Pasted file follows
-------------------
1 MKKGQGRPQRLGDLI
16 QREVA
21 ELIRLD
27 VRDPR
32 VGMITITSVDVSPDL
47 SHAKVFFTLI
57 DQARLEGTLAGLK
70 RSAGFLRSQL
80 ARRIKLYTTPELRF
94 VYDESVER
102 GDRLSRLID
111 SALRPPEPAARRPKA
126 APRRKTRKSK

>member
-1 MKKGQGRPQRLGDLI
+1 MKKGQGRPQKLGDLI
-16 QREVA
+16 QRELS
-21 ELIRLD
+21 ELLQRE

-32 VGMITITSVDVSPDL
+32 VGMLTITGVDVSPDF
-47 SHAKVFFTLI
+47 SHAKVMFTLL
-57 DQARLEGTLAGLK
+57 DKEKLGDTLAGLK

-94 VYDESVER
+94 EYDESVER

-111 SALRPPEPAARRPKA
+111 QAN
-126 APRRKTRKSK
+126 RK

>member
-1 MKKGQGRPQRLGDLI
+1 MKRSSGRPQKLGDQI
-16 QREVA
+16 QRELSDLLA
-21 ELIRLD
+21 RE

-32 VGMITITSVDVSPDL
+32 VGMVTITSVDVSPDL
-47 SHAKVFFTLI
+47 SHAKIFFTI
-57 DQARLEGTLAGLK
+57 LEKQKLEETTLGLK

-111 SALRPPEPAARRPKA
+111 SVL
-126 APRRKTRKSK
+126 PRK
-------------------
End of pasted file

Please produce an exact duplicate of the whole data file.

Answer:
1 MKKGQGRPQRLGDLI
16 QREVA
21 ELIRLD
27 VRDPR
32 VGMITITSVDVSPDL
47 SHAKVFFTLI
57 DQARLEGTLAGLK
70 RSAGFLRSQL
80 ARRIKLYTTPELRF
94 VYDESVER
102 GDRLSRLID
111 SALRPPEPAARRPKA
126 APRRKTRKSK

>member
-1 MKKGQGRPQRLGDLI
+1 MKKGQGRPQKLGDLI
-16 QREVA
+16 QRELS
-21 ELIRLD
+21 ELLQRE

-32 VGMITITSVDVSPDL
+32 VGMLTITGVDVSPDF
-47 SHAKVFFTLI
+47 SHAKVMFTLL
-57 DQARLEGTLAGLK
+57 DKEKLGDTLAGLK

-94 VYDESVER
+94 EYDESVER

-111 SALRPPEPAARRPKA
+111 QAN
-126 APRRKTRKSK
+126 RK

>member
-1 MKKGQGRPQRLGDLI
+1 MKRSSGRPQKLGDQI
-16 QREVA
+16 QRELSDLLA
-21 ELIRLD
+21 RE

-32 VGMITITSVDVSPDL
+32 VGMVTITSVDVSPDL
-47 SHAKVFFTLI
+47 SHAKIFFTI
-57 DQARLEGTLAGLK
+57 LEKQKLEETTLGLK

-111 SALRPPEPAARRPKA
+111 SVL
-126 APRRKTRKSK
+126 PRK